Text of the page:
(As always, be sure to click on each photo – you will see a much larger version of the photo if you do.)
Soon, the place is noisy, packed and exciting. Noisy because the women are loud as they argue over prices, buyers denigrate the products and everyone exchanges the news of the day. The “seafood section” of the market offers fin fish, squid, shrimp – you name it and its there. Not only can you find what you want, but it doesn’t get any fresher than “still wigglin’ in the basket.” Very few Vietnamese, except the wealthy folks in the cities, own refrigerators. That necessitates frequent trips to the market (sometimes twice day) but it also means the food is super fresh.
Maybe you have a hankering for some pork. No problem. This pig was alive only a few hours ago, but some deft work with a big knife quickly reduces him to edible pieces. When I returned to this vendor’s stall about an hour later, she was almost sold out.
The Vietnamese diet doesn’t have a lot of meat in it. It’s a very healthy diet of fresh vegetables – lots of soups – with protein coming from seafood, chicken, pork, and a little beef.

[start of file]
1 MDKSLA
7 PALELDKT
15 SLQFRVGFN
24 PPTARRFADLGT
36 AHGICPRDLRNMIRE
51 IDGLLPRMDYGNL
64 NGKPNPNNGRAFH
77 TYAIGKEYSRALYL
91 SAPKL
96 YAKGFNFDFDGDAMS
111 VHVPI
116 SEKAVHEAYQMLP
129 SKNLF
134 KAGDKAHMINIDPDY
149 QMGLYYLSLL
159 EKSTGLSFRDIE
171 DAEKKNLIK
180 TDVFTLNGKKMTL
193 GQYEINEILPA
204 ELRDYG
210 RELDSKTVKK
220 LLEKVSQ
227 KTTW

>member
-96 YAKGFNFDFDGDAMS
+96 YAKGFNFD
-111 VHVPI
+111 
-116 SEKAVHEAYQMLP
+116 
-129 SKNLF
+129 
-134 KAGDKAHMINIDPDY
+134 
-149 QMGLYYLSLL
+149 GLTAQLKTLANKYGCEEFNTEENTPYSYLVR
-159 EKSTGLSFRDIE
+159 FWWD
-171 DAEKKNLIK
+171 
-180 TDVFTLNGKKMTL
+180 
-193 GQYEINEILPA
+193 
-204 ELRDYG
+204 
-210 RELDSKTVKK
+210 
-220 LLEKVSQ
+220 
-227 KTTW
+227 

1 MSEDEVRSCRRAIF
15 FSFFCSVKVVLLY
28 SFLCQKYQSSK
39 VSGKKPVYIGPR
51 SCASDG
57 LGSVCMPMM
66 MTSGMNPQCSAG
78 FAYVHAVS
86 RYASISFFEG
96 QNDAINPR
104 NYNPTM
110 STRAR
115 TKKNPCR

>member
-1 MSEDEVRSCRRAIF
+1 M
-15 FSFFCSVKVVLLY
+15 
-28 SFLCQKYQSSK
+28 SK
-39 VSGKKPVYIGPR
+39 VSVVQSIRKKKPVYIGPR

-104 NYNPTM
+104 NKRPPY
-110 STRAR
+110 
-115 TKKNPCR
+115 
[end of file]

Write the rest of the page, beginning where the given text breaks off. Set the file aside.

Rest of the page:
Money and goods trade hands. The Vietnamese currency is the dong. (say dom). The exchange rate is over 19,000 dong to the US dollar – it takes awhile to get used to the idea that 50,000 dong is about $2.50. Prices in this market place are much lower than in the cities. The ladies are exchanging a blue colored bill - probably a 20,000 dong note – less than a dollar. Change was given by the seller.
The buyer in the above photo has a bowl of soup in her hand. Ever munch on a candy bar while shopping in America? We humans have busy lives but there are always people who will offer services to help with those busy lives. There are a number of places in the market to buy prepared food, including this soup stall. You can get a quick order if you wish, and either eat it at the stall or carry-out. She will throw in some fresh greens too.
And if Grandma forgot something for the soup stall, it’s easy to send the grandson scampering back across the little creek next to the market to retrieve it from her house.
There are a lot of kids around the market. They’re not playing hooky from school – they will go in the afternoon. Most countryside families are too poor to pay for a full day’s schooling, so the go to school half a day.one-legged elderly gentleman who collects the rental money from the vendors, but most of the men are hangers-on. Women run the place.
As mid-morning approaches, the crowd thins out; the vendors pack away their scales, baskets and other paraphernalia, and the area becomes quiet again.
The ladies walk home with their purchases and the world awaits tomorrow’s dawn and another day for the market under the bridge.